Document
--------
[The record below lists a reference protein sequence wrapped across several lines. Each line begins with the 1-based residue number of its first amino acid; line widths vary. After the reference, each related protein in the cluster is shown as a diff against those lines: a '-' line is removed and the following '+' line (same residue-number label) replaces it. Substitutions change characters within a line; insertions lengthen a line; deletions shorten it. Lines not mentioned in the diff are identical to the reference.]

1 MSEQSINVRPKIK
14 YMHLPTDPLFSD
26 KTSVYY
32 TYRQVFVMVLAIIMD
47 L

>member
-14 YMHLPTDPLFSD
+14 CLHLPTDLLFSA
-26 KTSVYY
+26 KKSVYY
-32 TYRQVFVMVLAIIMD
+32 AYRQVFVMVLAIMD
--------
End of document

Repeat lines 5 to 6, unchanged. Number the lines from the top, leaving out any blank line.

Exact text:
32 TYRQVFVMVLAIIMD
47 L